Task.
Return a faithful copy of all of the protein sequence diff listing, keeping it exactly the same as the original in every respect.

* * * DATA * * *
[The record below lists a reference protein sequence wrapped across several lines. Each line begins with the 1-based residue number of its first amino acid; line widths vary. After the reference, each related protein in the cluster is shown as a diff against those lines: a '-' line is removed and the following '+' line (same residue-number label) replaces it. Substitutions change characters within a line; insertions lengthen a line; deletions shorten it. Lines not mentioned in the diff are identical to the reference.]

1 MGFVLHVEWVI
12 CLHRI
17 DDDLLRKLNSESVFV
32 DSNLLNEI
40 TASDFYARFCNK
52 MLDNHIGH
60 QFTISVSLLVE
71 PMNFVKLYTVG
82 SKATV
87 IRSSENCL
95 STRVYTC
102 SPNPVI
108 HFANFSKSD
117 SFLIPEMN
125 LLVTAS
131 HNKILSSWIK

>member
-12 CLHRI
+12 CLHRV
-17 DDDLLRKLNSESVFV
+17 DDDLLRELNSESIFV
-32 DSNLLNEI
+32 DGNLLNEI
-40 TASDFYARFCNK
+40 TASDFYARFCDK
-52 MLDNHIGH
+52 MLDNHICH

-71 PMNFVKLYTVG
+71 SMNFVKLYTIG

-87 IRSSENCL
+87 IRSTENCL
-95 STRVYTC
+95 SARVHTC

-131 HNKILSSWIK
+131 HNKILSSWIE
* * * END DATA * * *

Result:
[The record below lists a reference protein sequence wrapped across several lines. Each line begins with the 1-based residue number of its first amino acid; line widths vary. After the reference, each related protein in the cluster is shown as a diff against those lines: a '-' line is removed and the following '+' line (same residue-number label) replaces it. Substitutions change characters within a line; insertions lengthen a line; deletions shorten it. Lines not mentioned in the diff are identical to the reference.]

1 MGFVLHVEWVI
12 CLHRI
17 DDDLLRKLNSESVFV
32 DSNLLNEI
40 TASDFYARFCNK
52 MLDNHIGH
60 QFTISVSLLVE
71 PMNFVKLYTVG
82 SKATV
87 IRSSENCL
95 STRVYTC
102 SPNPVI
108 HFANFSKSD
117 SFLIPEMN
125 LLVTAS
131 HNKILSSWIK

>member
-12 CLHRI
+12 CLHRV
-17 DDDLLRKLNSESVFV
+17 DDDLLRELNSESIFV
-32 DSNLLNEI
+32 DGNLLNEI
-40 TASDFYARFCNK
+40 TASDFYARFCDK
-52 MLDNHIGH
+52 MLDNHICH

-71 PMNFVKLYTVG
+71 SMNFVKLYTIG

-87 IRSSENCL
+87 IRSTENCL
-95 STRVYTC
+95 SARVHTC

-131 HNKILSSWIK
+131 HNKILSSWIE